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Pay-what-you-wish EAT Cafe to open in September | The Triangle

Pay-what-you-wish EAT Cafe to open in September

Photo courtesy EAT Cafe
Photo courtesy EAT Cafe

EAT (Everyone At the Table) Cafe, located at 3820 Lancaster Avenue, will hold a ribbon cutting ceremony to honor its opening as a non-profit organization and restaurant 11 a.m. Sept. 14. It will be the first pay-what-you-wish style restaurant to service Philadelphia.

The concept of EAT Cafe is unique to Philadelphia, but not to the country. As of this year, numbers showed that more than 50 pay-what-you-wish style eateries opened around the country, with more than 100 others in the process of opening. EAT Cafe is one of these.

EAT Cafe will operate differently from traditional restaurants. Customers will be able to order off of a season-driven menu that will change daily. The restaurant will serve full three course meals that center around healthy and nutritious food items.

“We’re looking to make a strong presence … by engaging with the community at large with quality nutritious food,” Donnell Jones-Craven, general manager of the cafe, explained.

Once the diner finishes their meal, they will be given a check with a suggested price on it. Diners can pay as little or as much of the check price as they wish. The idea is that those who are financially able to will pay the suggested meal price or more to help “pay it forward,” so that others can dine at the restaurant for little or no cost.

The restaurant is accessible to seven different, low-income West Philadelphia neighborhoods: East Parkside, West Parkside, Mill Creek, Belmont, Mantua, Powelton Village and the West Powelton/Saunders Park neighborhoods. Several of these neighborhoods suffer from a lack of nutritious food sources and are homes to areas called food deserts. These areas are full of small shops that sell cheaper snack foods, very few fresh fruits or vegetables and are devoid of large grocery stores or agricultural sources to provide that fresh produce.

West Philadelphia has been deemed by the Obama Administration as one of the nation’s Promise Zones. Promise Zones are areas of low income neighborhoods that have been selected to receive special focus in creating more job opportunities and providing a higher standard of living.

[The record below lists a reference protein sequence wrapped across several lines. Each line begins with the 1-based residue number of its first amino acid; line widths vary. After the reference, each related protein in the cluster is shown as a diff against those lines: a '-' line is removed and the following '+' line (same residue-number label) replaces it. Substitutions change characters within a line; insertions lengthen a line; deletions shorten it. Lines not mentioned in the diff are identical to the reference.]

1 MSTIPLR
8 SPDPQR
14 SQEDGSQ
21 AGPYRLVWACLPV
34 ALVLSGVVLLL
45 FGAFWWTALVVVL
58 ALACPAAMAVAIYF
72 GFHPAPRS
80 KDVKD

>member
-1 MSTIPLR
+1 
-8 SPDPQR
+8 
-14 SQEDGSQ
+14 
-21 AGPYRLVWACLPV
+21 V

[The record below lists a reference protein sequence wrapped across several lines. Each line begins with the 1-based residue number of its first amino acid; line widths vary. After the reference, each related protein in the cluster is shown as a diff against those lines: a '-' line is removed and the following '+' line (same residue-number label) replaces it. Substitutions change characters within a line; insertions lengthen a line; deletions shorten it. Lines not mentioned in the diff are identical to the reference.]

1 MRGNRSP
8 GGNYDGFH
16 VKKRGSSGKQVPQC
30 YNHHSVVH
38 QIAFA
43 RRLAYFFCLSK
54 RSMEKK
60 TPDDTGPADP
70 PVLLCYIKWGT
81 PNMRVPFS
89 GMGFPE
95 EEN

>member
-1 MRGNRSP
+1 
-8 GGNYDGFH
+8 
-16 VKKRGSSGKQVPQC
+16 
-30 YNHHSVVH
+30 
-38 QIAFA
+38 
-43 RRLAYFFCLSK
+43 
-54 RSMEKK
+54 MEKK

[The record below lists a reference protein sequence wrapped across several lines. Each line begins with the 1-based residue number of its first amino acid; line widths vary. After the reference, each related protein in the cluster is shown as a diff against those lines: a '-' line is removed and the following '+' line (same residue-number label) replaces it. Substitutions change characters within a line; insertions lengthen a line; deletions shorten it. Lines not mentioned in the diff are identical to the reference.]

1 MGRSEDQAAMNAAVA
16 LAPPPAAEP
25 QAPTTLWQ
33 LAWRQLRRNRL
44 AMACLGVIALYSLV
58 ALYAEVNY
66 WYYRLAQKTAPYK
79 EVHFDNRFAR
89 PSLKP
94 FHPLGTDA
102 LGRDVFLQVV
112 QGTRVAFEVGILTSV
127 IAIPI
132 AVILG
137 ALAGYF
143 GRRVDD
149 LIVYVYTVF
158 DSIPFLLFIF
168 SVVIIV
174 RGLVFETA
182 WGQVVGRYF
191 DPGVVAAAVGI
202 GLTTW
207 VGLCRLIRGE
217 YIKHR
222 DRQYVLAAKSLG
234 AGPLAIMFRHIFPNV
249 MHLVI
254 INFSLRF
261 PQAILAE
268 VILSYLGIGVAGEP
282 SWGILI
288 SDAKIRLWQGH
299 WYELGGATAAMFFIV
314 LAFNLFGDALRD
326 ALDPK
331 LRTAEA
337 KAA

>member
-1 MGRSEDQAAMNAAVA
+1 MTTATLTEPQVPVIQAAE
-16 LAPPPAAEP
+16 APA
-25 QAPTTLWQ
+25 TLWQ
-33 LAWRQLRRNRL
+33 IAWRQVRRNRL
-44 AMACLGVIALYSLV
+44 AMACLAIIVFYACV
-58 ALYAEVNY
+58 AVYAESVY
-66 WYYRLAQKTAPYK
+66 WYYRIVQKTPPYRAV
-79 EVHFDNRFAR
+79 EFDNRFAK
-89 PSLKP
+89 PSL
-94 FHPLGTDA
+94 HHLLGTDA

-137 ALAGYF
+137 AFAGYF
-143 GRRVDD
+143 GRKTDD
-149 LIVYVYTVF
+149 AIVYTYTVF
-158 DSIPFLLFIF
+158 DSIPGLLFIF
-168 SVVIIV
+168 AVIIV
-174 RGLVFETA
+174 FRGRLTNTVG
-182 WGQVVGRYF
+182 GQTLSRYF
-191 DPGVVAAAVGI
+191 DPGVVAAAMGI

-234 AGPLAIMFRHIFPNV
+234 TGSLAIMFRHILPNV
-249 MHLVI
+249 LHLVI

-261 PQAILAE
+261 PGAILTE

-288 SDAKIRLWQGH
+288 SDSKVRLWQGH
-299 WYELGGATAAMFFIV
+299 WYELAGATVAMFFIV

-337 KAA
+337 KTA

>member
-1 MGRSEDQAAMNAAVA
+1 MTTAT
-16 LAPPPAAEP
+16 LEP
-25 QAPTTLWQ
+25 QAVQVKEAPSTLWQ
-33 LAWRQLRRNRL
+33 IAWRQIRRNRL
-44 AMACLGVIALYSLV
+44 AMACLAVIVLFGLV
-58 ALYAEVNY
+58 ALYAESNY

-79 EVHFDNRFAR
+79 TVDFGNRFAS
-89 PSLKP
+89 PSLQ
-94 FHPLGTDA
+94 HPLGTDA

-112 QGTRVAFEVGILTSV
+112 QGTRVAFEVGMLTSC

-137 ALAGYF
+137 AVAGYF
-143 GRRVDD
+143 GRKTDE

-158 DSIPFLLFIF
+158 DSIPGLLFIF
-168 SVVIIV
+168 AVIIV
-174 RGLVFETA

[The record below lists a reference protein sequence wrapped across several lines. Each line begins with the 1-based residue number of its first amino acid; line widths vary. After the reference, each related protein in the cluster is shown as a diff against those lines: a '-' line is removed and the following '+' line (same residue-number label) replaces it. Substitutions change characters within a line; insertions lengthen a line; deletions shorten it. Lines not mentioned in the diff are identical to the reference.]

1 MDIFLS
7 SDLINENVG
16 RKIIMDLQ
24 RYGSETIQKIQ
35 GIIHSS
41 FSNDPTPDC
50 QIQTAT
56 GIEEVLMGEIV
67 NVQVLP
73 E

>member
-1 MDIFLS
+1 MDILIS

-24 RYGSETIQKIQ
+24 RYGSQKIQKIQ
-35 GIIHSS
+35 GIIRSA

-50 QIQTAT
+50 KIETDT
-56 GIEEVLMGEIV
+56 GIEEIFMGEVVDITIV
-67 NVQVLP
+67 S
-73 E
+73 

“When you talk about poverty, you think about access to education and access to employment, as well as access to daily living things, which all of us need. That main thing is [giving people] food and quality nutritious food. We’re looking to set a stake in the community by providing a much needed service of a restaurant serving quality nutritious food,” Jones-Craven stated.

The idea for EAT Cafe started about five years ago. Mariana Chilton, PhD, is a Dornsife School of Public Health professor and the director of Drexel’s Center for Hunger-Free Communities. She has been working behind the scenes to make EAT Cafe a reality since the beginning. Now, the Center for Hunger Free Communities will be one of the biggest supporting organizations of EAT Cafe. Jonathan Deutsch, a professor in the Center for Hospitality and Sports Management, has also been helping to propel EAT Cafe forward and will function as the cafe’s educational partner.

Jones-Craven joined the project in the summer of 2015 and is excited to see the cafe near its opening.

“We will change the dynamic of quality nutritious foods in the West Philadelphia area, specifically the neighborhoods which make up the Promise Zone,” he stated.

The cafe won’t only function as a restaurant. With the help and organization from the Center for Hospitality and Sports Management, educational classes and other programs will be held at the location. Students enrolled in culinary arts at Drexel will have the option to complete some of their coursework and culinary lab work at the cafe.

“Within this space we’re planning on providing classroom instruction here with particular classes at the culinary school such as food production classes. Actual students will get real-time experience working in a restaurant as part of their educational experience where they have a lecture on campus but they’ll do their lab work here,” Jones-Craven explained.

EAT Cafe will be a nonprofit organization, allowing the restaurant to keep costs low for customers in the pay-as-you-wish framework. Jones-Craven explained that many of the food items the restaurant will receive from vendors will either be donated, given at a decreased cost or given at cost with no extra charge.

“The cafe, when it comes to the food we’re acquiring or purchasing, comes to a two-fold aspect. Number one, as a restaurant, we’re purchasing food from vendors just like any other restaurant. However, the unique thing is our vendors are passionate about what we’re doing,” Jones-Craven said, further explaining that these vendors are excited about what EAT Cafe can do for the community, so they are willing to work with the cafe to provide cheaper or free food for meal preparation.

Once the cafe opens, the hours of operation will be Wednesday through Saturday from 4:30 to 8:30 p.m. each week. A community open house will be held at EAT Cafe’s location before its grand opening. This will take place Aug. 31 from 4:30 to 6:30 p.m.

UPDATE: EAT Cafe managers have informed The Triangle that the grand opening has been postponed. The online article will be updated as more information becomes available.